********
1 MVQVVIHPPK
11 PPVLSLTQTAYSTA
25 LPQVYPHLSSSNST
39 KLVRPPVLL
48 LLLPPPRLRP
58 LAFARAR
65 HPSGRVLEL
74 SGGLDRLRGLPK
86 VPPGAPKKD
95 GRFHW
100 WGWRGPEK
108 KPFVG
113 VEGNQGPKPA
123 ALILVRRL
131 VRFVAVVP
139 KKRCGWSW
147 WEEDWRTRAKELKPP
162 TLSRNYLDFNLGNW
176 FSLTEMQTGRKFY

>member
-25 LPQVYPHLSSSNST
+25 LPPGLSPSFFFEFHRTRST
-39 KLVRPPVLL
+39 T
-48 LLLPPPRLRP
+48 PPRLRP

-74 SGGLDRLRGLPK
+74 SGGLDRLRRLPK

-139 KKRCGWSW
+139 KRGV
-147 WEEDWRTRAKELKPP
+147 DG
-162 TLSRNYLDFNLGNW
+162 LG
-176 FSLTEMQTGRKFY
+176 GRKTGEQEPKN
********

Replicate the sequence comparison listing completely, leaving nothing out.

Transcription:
1 MVQVVIHPPK
11 PPVLSLTQTAYSTA
25 LPQVYPHLSSSNST
39 KLVRPPVLL
48 LLLPPPRLRP
58 LAFARAR
65 HPSGRVLEL
74 SGGLDRLRGLPK
86 VPPGAPKKD
95 GRFHW
100 WGWRGPEK
108 KPFVG
113 VEGNQGPKPA
123 ALILVRRL
131 VRFVAVVP
139 KKRCGWSW
147 WEEDWRTRAKELKPP
162 TLSRNYLDFNLGNW
176 FSLTEMQTGRKFY

>member
-25 LPQVYPHLSSSNST
+25 LPPGLSPSFFFEFHRTRST
-39 KLVRPPVLL
+39 T
-48 LLLPPPRLRP
+48 PPRLRP

-74 SGGLDRLRGLPK
+74 SGGLDRLRRLPK

-139 KKRCGWSW
+139 KRGV
-147 WEEDWRTRAKELKPP
+147 DG
-162 TLSRNYLDFNLGNW
+162 LG
-176 FSLTEMQTGRKFY
+176 GRKTGEQEPKN